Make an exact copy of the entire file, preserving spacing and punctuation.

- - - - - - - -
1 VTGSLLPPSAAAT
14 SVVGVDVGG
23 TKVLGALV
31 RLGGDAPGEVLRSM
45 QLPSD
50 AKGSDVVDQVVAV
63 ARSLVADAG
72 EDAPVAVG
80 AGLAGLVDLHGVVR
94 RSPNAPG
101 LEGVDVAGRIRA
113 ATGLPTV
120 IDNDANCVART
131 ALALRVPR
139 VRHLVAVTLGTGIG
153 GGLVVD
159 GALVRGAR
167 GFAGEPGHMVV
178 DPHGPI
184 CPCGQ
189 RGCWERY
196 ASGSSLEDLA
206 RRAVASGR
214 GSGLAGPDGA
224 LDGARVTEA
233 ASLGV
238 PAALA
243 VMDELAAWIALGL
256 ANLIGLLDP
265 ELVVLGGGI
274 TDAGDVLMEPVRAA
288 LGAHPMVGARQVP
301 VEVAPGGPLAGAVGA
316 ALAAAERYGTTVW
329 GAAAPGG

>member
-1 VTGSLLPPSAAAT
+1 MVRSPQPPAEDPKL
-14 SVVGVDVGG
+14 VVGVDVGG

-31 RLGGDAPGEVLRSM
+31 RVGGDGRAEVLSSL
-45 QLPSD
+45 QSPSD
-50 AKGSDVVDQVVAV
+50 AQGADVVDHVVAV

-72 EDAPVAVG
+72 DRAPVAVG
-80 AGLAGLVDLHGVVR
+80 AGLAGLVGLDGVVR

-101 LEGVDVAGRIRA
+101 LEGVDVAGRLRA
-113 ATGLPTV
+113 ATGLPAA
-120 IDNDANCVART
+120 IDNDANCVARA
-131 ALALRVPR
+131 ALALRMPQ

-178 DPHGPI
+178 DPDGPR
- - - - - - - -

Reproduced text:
1 VTGSLLPPSAAAT
14 SVVGVDVGG
23 TKVLGALV
31 RLGGDAPGEVLRSM
45 QLPSD
50 AKGSDVVDQVVAV
63 ARSLVADAG
72 EDAPVAVG
80 AGLAGLVDLHGVVR
94 RSPNAPG
101 LEGVDVAGRIRA
113 ATGLPTV
120 IDNDANCVART
131 ALALRVPR
139 VRHLVAVTLGTGIG
153 GGLVVD
159 GALVRGAR
167 GFAGEPGHMVV
178 DPHGPI
184 CPCGQ
189 RGCWERY
196 ASGSSLEDLA
206 RRAVASGR
214 GSGLAGPDGA
224 LDGARVTEA
233 ASLGV
238 PAALA
243 VMDELAAWIALGL
256 ANLIGLLDP
265 ELVVLGGGI
274 TDAGDVLMEPVRAA
288 LGAHPMVGARQVP
301 VEVAPGGPLAGAVGA
316 ALAAAERYGTTVW
329 GAAAPGG

>member
-1 VTGSLLPPSAAAT
+1 MVRSPQPPAEDPKL
-14 SVVGVDVGG
+14 VVGVDVGG

-31 RLGGDAPGEVLRSM
+31 RVGGDGRAEVLSSL
-45 QLPSD
+45 QSPSD
-50 AKGSDVVDQVVAV
+50 AQGADVVDHVVAV

-72 EDAPVAVG
+72 DRAPVAVG
-80 AGLAGLVDLHGVVR
+80 AGLAGLVGLDGVVR

-101 LEGVDVAGRIRA
+101 LEGVDVAGRLRA
-113 ATGLPTV
+113 ATGLPAA
-120 IDNDANCVART
+120 IDNDANCVARA
-131 ALALRVPR
+131 ALALRMPQ

-178 DPHGPI
+178 DPDGPR